Kevin O’Leary is the millionaire “Shark Tank” investor known for his blunt delivery and realist attitude, but had he not listened to a piece of advice he received from his step-father at an early age, his life might look a lot different today.
The advice that carried him through his 20s concerned the tough question he needed to ask himself about whether or not he had what it took to pursue his love of photography full time, O’Leary tells us.
It made him realise that even though he was passionate about the art, he wasn’t prepared to be a starving artist.
O’Leary explains to Business Insider:
After I finished high school my step-dad George sat me down for the “Talk About My Future,” and asked me “What do you want to do with your life?”
I told him that I was going to be a photographer.
That’s when he told me “To be or not to be?” isn’t the question. The question is: “What are you willing to do in order to be what you want to be?” It’s not enough to say you want to be a photographer, or an actress, or a writer. You have to want to do all the necessary difficult things that are required to support that goal.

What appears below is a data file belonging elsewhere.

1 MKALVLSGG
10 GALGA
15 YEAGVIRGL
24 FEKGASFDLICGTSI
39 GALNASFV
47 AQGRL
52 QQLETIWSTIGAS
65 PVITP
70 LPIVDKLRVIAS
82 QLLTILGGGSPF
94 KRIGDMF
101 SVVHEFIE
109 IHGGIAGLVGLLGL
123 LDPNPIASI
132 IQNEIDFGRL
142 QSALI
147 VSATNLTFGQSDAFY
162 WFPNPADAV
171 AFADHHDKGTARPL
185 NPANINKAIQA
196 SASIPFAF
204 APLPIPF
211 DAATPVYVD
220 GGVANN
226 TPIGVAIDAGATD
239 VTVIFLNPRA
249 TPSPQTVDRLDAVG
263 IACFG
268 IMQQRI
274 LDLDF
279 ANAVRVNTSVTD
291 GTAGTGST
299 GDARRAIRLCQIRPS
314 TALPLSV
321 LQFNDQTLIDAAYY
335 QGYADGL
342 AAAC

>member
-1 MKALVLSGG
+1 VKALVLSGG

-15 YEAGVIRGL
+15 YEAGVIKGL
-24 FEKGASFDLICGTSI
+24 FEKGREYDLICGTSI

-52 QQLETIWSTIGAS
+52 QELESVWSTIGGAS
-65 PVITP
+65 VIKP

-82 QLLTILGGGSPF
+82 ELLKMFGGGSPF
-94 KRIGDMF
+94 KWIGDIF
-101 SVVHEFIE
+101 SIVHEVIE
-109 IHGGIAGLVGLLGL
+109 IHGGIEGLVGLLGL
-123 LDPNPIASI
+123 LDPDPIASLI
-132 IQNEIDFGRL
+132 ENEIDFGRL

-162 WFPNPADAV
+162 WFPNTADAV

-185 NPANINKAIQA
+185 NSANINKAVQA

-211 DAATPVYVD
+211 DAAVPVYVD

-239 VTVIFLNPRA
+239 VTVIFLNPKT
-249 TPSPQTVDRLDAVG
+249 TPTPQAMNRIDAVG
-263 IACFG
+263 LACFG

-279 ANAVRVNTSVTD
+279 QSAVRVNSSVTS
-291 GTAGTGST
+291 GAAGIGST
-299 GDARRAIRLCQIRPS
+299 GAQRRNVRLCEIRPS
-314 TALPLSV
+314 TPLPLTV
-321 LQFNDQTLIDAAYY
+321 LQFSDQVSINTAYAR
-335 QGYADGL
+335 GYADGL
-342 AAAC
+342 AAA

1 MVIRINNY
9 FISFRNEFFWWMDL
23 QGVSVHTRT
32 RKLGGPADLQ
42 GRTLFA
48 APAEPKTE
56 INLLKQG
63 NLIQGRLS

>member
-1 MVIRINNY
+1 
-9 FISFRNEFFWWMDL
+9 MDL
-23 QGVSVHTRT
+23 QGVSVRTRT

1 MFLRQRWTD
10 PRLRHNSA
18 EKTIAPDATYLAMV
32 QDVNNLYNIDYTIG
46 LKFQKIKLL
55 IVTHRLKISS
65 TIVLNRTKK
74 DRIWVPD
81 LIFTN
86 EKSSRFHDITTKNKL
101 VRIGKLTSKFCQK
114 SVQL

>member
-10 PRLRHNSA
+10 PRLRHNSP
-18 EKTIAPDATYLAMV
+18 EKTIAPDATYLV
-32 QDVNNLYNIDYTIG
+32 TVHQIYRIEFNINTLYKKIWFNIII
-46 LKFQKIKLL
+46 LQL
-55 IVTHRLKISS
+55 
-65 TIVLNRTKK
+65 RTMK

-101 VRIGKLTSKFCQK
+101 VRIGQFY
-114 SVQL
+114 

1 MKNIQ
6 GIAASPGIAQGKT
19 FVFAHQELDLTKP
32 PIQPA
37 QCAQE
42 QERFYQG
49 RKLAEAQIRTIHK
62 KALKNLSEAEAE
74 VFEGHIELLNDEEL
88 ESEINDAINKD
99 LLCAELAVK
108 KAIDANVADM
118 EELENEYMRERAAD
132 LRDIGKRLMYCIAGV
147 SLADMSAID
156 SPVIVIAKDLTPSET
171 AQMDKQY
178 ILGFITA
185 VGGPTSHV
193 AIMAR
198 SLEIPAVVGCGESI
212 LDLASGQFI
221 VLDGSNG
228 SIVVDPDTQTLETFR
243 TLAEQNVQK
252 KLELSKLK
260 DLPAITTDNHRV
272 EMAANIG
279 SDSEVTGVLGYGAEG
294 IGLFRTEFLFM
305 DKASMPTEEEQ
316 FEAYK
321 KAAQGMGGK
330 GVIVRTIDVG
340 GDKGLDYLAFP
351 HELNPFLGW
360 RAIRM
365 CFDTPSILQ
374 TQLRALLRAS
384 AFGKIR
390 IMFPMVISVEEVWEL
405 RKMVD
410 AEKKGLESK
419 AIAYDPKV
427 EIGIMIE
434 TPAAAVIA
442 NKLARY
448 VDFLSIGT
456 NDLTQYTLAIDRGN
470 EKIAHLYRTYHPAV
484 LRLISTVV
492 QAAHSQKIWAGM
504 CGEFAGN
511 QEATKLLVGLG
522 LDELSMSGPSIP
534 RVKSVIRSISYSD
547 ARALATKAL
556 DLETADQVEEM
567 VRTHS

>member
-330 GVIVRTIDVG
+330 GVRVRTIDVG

I simply wasn’t willing to take the risk of all the tasks and jobs required to support my dream of becoming a full-time photographer. I wasn’t willing to work days as a bricklayer or at a mall, shooting and developing photos on weekends. I didn’t want to inch toward my thirties accumulating debt and rejection, just to build a portfolio of work or a string of shows where most or all of my photos would go unsold.
O’Leary decided he was going to take the academic route, and began to develop an interest in business. He went on to receive his MBA in 1980.
It was his second business, software company Softkey, that made him a fortune. It acquired The Learning Company in 1995 and then was acquired by Mattel four years later for $US4.2 billion. O’Leary and his business partner left shortly afterward with severance packages of $US5 million. O’Leary then became a popular television personality and investor in both his native Canada and the United States, without abandoning his camera along the way.
Today, he says, his career has given him “ample time and resources” to further explore his “real passion” of photography.
In October 2013, the Financial Post reports, O’Leary held his first photo exhibit and raised $US97,000 from his work that he gave to the Future Dragon fund for young Canadian entrepreneurs. He tells the Financial Post he’d like to hold another exhibit of his work soon.
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